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Vancouverism and the Seven-Year Itch

Seven years after winning their bid to host the 2010 Winter Olympics, how are Canadians feeling about the upcoming games? Denis Du Bois talks with Vaughn Palmer, political columnist for the Vancouver Sun.

This is a highlight from the Building Priorities Briefing.

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Transcript

Of course, hosting a green Olympics isn't all about energy savings.

VANOC's sustainability plan covers a multitude of environmental measures, from reducing landfill waste, to measuring air and water quality, to protecting wildlife and habitat.

Still, There's been plenty of criticism.

After committing, in its 2003 bid, to "move toward zero-emissions games," VANOC waited five years to come up with a plan for "carbon management," and then only under public pressure. In 2009 it took half-steps to mitigate its carbon emissions, and tried to find new, last-minute sponsors to pay for the carbon offsets -- while long-time sponsors were withdrawing their support for the games due to the economic downturn.

You don't have to look far to find vocal critics of the new highway through old-growth forest, the high cost of seats, the lodging shortage, the byzantine ticketing process, and the seemingly endless inconvenience to the locals.

Bloggers accuse the Olympic Committee and the Canadian government of greenwashing. Headlines routinely decry the cost overruns, the mounting public debt, and the desertion of major sponsors.

Our next guest is Vaughn Palmer, a political columnist for the Vancouver Sun. He also gives a weekly commentary on Canadian news on NPR station KUOW, in Seattle where this program is produced. He's based in the Provincial capitol of Victoria.

Vaughn, have the venues been a political tool?

Vaughn Palmer:
In general terms, the government tried to use the Olympic venue construction and building program to point in the direction that it wanted construction to go in the province in the future. So they brought in LEED standards. And one of the other things they did, for instance, was that they dictated that wherever possible wood would be used. And that's because the forest industry is the mainstay industry in British Columbia and it's also in serious trouble, so they wanted to set an example.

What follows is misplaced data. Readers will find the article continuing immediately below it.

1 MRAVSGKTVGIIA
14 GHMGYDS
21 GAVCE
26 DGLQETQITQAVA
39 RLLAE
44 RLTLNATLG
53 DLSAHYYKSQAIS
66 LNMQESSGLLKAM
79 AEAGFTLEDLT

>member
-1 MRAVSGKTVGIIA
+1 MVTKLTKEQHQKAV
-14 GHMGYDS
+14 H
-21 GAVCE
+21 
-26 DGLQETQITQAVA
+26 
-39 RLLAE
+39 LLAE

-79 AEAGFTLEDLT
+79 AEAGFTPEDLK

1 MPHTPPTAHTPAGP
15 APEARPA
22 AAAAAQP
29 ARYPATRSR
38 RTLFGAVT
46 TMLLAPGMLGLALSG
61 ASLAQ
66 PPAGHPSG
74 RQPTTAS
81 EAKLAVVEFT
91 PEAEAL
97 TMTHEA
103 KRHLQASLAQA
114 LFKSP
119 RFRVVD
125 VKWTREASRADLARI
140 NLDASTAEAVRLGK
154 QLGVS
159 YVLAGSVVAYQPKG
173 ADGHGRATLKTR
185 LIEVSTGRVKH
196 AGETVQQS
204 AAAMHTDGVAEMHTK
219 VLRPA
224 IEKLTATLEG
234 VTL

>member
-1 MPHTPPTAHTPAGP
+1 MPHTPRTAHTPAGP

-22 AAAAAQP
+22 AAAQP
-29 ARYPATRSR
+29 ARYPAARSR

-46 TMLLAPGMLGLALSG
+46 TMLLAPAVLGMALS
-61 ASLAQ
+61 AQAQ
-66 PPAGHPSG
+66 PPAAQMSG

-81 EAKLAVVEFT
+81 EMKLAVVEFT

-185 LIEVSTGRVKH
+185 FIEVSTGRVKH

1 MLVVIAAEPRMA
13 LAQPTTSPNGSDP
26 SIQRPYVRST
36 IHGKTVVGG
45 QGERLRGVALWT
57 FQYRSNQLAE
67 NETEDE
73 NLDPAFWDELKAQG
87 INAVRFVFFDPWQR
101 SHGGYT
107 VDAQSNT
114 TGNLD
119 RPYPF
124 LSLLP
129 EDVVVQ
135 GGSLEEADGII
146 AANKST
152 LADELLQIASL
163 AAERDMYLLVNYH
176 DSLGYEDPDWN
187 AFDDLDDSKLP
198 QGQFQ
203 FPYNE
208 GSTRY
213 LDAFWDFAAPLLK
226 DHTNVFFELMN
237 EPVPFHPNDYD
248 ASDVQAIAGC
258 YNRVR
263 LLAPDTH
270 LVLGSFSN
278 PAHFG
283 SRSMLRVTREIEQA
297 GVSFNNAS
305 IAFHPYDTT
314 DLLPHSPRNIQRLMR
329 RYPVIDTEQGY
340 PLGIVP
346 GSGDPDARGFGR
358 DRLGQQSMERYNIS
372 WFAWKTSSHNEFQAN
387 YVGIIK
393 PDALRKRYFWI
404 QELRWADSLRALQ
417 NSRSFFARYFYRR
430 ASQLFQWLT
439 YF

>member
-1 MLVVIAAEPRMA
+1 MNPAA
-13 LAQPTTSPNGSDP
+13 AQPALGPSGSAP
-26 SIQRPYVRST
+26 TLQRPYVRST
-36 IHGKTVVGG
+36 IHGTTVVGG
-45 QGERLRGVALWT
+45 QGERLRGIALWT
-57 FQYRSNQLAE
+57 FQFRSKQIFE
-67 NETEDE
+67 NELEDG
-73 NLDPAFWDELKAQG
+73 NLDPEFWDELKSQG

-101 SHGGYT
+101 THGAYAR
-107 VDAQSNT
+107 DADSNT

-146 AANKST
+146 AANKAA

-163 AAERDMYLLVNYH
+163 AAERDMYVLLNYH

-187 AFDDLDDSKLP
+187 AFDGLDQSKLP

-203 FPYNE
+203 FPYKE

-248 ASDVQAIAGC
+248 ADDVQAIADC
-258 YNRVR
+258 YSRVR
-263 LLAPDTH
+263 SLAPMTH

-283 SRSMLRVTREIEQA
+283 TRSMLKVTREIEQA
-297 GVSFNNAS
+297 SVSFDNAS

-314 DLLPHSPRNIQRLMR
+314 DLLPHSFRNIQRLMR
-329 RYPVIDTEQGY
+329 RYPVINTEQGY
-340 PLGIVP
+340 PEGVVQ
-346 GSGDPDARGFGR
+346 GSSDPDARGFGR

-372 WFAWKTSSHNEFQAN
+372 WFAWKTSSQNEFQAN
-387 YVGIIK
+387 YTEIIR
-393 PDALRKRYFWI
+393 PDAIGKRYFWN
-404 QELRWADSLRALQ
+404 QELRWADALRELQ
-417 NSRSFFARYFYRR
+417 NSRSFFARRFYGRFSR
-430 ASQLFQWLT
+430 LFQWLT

So, if you went to see our new convention center, which was built in part so that they would have a media center for the Olympics, you'll see a building that has just got some stunning use of wood all the way though. If you went to look at the skating oval in the municipality of Richmond, again, you'll see a wooden roof.

So they used public construction as sometimes governments do to make some statements, and they made a double statement with these projects. One, they wanted them to be green. And the other, they also wanted them to make use of the province's reserves of natural wood.

Denis:
How are canadians feeling about the olympics in general?

Vaughn:
I think with the Olympics in general -- you know, they always say, it's one of the most popular brands in the world. People get very excited about the Olympics.

British Columbia -- because we're paying for the games and games-related projects -- have been, the last few months, consumed with a lot of stories about cost, cost overruns, about security costs, and just about the massive disruptions that you have in a major city when you stage a world event.

Having said that, I expect that what will happen is when the games actually open next month, the focus will turn to the athletes and the events. And if the Canadian team does well at the Olympics, I expect the Canadians will be feeling pretty good about it.

Denis:
Sustainability is a big part of VANOC's messaging around the games. How well is that message breaking through all the noise?

Vaughn:
Their most recent report on it, I think, identified the dilemma. And that is that you can do many, many green things and you can do many things associated with a big event like this that makes the event carbon neutral. And you can have building codes.